If an accident occurred at a nuclear power plant, employess would likely be wearing dosimeters that would tell physicians an individual’s radiation dose estimate. But if a nuclear attack or disaster affected the general population, obtaining the radiation dose calculations would become more difficult.
ORAU’s primary mission with its cytogenetic biodosimetry laboratory is to provide a critical resource to our nation in the event of mass casualties involving radiological or nuclear materials.
Reestablished in 2007, the cytogenetic biodosimetry laboratory, one of three labs of its kind in the United States, supports the medical community in the evaluation, triage and management of patients with acute radiation injuries. The lab is operated as part of the Radiation Emergency Assistance Center/Training Site (REAC/TS), and is supported by the U.S. Department of Energy’s National Nuclear Security Administration and Office of Worker Safety and Health, as well as the U.S. Nuclear Regulatory Commission.
Cytogenetic biodosimetry is a proven process for calculating the dose to individuals exposed to high levels of radiation. This exposure information is crucial to effectively treating patients and managing medical resources during an emergency.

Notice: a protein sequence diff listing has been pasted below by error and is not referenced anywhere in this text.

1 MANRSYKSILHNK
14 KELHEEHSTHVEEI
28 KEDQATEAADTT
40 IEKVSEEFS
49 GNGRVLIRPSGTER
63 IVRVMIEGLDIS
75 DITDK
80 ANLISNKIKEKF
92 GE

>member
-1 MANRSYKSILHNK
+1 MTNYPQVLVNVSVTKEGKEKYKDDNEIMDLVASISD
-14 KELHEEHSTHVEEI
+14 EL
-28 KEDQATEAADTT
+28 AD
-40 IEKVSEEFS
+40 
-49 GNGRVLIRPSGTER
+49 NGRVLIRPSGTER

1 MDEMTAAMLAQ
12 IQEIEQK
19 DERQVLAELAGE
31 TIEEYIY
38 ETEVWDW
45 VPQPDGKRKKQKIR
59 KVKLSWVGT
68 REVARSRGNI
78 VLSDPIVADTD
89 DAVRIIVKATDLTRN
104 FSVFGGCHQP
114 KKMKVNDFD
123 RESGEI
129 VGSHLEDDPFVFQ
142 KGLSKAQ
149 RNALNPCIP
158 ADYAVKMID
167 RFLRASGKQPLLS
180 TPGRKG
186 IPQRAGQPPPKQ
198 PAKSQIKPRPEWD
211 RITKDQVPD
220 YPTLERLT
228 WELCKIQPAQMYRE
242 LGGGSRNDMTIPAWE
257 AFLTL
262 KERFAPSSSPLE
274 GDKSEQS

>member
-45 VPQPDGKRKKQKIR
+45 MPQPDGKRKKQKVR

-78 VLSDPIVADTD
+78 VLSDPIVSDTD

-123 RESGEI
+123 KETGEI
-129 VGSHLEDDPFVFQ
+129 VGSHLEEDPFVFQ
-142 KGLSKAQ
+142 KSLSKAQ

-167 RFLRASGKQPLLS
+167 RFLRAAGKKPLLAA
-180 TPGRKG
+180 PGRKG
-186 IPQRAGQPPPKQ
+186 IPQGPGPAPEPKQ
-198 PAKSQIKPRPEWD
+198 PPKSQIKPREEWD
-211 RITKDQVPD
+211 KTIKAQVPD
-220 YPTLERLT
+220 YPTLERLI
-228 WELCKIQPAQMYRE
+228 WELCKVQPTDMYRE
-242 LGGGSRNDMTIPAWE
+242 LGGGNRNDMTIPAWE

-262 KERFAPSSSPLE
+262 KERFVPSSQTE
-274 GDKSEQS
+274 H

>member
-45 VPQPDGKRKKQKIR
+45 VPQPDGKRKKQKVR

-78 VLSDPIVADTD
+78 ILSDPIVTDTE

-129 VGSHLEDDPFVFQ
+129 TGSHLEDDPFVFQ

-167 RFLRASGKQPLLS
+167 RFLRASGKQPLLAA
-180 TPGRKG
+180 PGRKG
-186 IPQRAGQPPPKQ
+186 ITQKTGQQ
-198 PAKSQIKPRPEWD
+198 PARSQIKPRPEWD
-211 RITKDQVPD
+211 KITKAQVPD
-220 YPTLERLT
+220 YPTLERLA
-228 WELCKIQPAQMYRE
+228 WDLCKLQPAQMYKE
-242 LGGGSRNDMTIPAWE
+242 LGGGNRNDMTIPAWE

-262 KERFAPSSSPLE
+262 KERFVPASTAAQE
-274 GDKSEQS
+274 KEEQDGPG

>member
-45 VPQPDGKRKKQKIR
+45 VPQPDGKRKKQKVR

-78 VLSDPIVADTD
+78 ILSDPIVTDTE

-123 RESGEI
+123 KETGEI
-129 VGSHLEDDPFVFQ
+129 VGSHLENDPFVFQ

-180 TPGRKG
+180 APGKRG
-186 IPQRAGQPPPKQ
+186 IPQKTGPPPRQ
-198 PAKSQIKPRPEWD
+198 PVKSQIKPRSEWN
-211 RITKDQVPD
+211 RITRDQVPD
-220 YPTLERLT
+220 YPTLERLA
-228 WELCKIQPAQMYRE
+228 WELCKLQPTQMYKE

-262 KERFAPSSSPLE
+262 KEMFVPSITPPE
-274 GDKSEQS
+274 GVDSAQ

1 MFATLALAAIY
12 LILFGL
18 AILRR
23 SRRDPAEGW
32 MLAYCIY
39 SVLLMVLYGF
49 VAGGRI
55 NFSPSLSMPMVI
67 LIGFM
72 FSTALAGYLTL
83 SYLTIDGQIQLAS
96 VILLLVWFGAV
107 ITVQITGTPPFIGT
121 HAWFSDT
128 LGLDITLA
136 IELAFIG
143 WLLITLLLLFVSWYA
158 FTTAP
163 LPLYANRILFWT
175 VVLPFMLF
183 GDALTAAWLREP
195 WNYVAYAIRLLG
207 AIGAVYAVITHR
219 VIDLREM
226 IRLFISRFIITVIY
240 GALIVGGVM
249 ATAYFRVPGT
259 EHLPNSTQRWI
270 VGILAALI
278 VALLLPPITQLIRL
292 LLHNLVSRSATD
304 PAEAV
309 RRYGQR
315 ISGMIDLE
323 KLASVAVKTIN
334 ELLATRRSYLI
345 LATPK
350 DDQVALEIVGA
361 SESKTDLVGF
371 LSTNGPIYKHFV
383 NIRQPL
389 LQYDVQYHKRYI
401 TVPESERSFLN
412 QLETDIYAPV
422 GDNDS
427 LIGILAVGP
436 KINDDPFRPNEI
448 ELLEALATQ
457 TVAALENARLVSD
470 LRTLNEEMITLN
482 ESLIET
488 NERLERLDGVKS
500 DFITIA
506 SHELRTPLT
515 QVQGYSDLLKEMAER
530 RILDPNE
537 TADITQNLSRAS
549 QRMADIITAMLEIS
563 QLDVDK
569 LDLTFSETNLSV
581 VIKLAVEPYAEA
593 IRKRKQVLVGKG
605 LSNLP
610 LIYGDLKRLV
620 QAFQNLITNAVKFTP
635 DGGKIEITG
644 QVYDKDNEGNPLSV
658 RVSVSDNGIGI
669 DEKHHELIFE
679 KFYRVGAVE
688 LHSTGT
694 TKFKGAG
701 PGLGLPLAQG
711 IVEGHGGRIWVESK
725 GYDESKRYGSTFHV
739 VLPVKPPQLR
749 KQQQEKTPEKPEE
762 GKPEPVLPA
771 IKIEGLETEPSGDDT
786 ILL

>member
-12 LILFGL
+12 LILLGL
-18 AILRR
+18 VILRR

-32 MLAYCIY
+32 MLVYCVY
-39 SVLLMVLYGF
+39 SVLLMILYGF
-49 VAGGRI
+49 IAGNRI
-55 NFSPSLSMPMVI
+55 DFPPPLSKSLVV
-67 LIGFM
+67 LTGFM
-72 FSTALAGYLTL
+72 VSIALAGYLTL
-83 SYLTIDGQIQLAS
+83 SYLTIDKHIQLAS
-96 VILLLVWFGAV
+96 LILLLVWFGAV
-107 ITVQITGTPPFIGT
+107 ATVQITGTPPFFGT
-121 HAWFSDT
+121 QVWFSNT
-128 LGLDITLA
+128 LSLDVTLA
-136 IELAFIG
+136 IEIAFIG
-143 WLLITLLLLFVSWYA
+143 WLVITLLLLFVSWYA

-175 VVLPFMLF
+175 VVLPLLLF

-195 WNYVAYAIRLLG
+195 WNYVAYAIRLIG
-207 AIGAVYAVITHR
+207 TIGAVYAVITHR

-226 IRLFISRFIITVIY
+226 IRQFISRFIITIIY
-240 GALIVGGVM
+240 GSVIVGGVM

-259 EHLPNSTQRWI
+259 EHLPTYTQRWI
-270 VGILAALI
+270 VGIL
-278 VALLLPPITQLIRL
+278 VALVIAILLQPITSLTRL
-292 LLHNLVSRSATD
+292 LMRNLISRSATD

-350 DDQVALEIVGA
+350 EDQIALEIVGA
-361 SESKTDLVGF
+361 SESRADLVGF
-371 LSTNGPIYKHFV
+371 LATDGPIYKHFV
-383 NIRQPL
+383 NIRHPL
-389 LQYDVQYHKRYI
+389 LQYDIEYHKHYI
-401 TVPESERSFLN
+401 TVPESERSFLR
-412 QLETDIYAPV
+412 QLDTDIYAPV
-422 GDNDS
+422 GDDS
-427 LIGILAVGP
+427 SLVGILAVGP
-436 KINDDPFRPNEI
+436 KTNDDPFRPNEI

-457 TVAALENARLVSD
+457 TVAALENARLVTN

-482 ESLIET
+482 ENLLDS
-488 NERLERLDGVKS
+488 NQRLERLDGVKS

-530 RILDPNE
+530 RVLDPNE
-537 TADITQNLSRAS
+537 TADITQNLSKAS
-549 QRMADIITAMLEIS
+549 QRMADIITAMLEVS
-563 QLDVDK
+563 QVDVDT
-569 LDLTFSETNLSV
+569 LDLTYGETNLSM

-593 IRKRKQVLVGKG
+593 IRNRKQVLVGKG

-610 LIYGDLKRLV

However, this process can also offer insight into occupational and environmental radiation exposure. With a simple blood test, ORAU researchers can help determine the potential for biological effects induced by radiation. Researchers can then calculate a radiation dose to be used by the medical community in evaluating and treating victims.
ORAU continues to work on development and implementation of an international collaborative group for Web-based analysis of chromosome aberrations needed to guide medical management of radiation accidents. The lab also supports the emergency management community by particpating in national terrorism preparedness exercises.